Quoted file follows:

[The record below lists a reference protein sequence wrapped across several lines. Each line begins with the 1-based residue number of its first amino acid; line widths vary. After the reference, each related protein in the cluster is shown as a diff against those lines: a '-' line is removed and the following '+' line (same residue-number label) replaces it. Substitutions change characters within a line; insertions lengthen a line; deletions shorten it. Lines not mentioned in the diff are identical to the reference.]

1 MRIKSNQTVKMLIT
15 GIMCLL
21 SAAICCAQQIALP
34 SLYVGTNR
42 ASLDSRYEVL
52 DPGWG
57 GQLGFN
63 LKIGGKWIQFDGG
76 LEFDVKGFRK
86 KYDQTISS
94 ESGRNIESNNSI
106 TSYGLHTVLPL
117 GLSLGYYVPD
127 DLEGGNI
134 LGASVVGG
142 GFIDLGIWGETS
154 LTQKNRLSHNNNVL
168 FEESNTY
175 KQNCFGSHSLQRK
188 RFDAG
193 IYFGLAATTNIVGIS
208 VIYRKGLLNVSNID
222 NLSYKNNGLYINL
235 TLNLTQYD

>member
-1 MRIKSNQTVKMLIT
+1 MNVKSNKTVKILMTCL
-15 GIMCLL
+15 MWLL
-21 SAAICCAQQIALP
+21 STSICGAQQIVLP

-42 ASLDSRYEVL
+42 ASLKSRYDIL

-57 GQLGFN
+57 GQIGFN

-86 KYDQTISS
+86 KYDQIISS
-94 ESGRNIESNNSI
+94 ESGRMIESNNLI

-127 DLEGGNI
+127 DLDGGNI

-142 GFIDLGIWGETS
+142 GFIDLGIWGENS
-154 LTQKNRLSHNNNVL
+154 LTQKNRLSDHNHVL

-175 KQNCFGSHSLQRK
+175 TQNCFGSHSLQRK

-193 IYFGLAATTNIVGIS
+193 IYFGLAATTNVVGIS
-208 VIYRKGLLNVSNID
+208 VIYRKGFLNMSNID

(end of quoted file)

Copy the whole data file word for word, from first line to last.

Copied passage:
[The record below lists a reference protein sequence wrapped across several lines. Each line begins with the 1-based residue number of its first amino acid; line widths vary. After the reference, each related protein in the cluster is shown as a diff against those lines: a '-' line is removed and the following '+' line (same residue-number label) replaces it. Substitutions change characters within a line; insertions lengthen a line; deletions shorten it. Lines not mentioned in the diff are identical to the reference.]

1 MRIKSNQTVKMLIT
15 GIMCLL
21 SAAICCAQQIALP
34 SLYVGTNR
42 ASLDSRYEVL
52 DPGWG
57 GQLGFN
63 LKIGGKWIQFDGG
76 LEFDVKGFRK
86 KYDQTISS
94 ESGRNIESNNSI
106 TSYGLHTVLPL
117 GLSLGYYVPD
127 DLEGGNI
134 LGASVVGG
142 GFIDLGIWGETS
154 LTQKNRLSHNNNVL
168 FEESNTY
175 KQNCFGSHSLQRK
188 RFDAG
193 IYFGLAATTNIVGIS
208 VIYRKGLLNVSNID
222 NLSYKNNGLYINL
235 TLNLTQYD

>member
-1 MRIKSNQTVKMLIT
+1 MNVKSNKTVKILMTCL
-15 GIMCLL
+15 MWLL
-21 SAAICCAQQIALP
+21 STSICGAQQIVLP

-42 ASLDSRYEVL
+42 ASLKSRYDIL

-57 GQLGFN
+57 GQIGFN

-86 KYDQTISS
+86 KYDQIISS
-94 ESGRNIESNNSI
+94 ESGRMIESNNLI

-127 DLEGGNI
+127 DLDGGNI

-142 GFIDLGIWGETS
+142 GFIDLGIWGENS
-154 LTQKNRLSHNNNVL
+154 LTQKNRLSDHNHVL

-175 KQNCFGSHSLQRK
+175 TQNCFGSHSLQRK

-193 IYFGLAATTNIVGIS
+193 IYFGLAATTNVVGIS
-208 VIYRKGLLNVSNID
+208 VIYRKGFLNMSNID